Do you have to choose one or the other?
Many organizations will assume that you need to pick one or the other and use that solution to solve all the remote work needs of your business. However, realistically, both types of remote work solutions may have a place in your organization in varying degrees.
There are definitely use cases that cater to either full-blown virtual desktops provided by VDI or DaaS as well as virtual application delivery.
Virtual Desktop Infrastructure (VDI) and Desktop-as-a-Service (DaaS)
- Users who require full desktop sessions
- Have custom digital workflows and software tooling
- Engineering, CAD/CAM
- Graphic artists
Virtual Application Delivery
- Remote workers who need access to normal business applications (most likely the majority)
- Building a digital workspace for modern productivity
- Extreme scalability
- Ease of provisioning, management, configuration
- Small footprint requirements
- Small infrastructure investment
- On-premises or cloud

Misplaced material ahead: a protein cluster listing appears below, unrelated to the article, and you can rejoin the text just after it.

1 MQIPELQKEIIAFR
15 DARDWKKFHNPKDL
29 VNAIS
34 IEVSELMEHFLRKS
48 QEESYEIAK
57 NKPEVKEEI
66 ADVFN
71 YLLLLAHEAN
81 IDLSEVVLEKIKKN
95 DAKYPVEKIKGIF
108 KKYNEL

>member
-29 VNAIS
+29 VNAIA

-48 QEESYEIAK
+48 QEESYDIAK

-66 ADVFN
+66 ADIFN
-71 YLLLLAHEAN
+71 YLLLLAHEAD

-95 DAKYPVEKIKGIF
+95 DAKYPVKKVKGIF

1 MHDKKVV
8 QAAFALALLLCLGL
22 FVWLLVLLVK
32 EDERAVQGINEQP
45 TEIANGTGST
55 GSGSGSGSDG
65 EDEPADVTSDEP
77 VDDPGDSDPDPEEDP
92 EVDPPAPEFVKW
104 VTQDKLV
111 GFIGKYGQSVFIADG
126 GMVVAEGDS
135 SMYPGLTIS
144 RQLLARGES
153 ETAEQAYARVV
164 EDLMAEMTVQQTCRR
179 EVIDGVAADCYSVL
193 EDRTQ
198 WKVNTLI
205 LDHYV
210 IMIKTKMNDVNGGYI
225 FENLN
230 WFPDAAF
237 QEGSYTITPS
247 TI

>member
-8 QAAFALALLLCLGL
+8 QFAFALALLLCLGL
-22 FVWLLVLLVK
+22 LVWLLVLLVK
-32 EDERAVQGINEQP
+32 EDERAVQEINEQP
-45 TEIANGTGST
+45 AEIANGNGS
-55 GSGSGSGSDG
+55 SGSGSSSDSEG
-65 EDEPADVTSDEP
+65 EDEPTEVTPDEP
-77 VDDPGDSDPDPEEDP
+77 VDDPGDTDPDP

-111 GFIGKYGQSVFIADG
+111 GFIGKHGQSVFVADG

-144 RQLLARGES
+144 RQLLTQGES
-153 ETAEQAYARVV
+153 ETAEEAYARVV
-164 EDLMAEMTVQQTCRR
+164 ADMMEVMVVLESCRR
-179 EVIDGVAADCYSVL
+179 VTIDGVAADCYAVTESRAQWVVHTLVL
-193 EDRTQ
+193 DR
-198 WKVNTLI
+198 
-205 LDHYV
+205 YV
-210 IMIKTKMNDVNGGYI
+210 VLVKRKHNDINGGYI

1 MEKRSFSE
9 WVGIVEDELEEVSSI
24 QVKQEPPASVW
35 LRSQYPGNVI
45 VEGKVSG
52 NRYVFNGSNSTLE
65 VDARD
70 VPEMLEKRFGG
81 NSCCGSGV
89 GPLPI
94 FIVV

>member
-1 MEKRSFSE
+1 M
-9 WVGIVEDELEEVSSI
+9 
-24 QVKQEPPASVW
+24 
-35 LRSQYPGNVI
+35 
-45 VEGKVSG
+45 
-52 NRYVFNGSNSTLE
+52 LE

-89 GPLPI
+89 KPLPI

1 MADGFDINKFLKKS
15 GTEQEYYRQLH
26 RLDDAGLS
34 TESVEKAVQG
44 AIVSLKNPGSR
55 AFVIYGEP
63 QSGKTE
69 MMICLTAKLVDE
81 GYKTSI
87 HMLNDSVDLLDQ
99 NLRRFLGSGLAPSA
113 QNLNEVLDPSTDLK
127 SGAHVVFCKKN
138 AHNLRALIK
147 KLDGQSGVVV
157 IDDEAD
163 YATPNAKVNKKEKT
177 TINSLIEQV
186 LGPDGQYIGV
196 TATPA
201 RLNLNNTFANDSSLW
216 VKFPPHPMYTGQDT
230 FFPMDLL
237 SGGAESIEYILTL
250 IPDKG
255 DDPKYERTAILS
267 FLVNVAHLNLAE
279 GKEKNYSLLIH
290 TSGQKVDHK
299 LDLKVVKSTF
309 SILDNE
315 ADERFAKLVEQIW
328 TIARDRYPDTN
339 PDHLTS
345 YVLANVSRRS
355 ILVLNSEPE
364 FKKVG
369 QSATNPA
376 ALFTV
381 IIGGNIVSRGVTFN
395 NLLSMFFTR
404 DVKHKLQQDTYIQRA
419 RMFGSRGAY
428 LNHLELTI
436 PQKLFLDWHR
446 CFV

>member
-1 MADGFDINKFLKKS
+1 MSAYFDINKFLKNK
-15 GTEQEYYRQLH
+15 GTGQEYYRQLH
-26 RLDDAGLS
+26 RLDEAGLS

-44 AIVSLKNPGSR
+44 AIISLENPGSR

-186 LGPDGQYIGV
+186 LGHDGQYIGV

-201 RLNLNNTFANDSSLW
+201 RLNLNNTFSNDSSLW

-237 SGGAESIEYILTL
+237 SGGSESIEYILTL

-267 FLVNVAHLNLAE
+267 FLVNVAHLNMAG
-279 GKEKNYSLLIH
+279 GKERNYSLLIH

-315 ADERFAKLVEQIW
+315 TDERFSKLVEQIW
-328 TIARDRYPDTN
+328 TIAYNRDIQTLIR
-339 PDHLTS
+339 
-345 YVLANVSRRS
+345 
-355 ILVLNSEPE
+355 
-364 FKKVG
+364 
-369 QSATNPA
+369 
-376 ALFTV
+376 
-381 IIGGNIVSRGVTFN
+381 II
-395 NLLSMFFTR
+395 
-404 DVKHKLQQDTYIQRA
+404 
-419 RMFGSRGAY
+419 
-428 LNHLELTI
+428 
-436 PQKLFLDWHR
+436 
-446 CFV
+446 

At the end of the day, having choices is always a good thing for you and for the market in general. Having the right tool for the job is important. It may be the case that provisioning one solution over the other or even provisioning both types of remote work solutions in your environment make sense for your business to satisfy different use cases.
In many cases, organizations who look at the actual needs of their employees decide that virtual application delivery is the most cost-effective and efficient approach for remote workers. VDI and DaaS certainly have their place. However, as organizations shift to digital workspace layouts and need to deliver applications quickly, efficiently, and in a cost-effective way, virtual application delivery is certainly an approach that makes sense for many.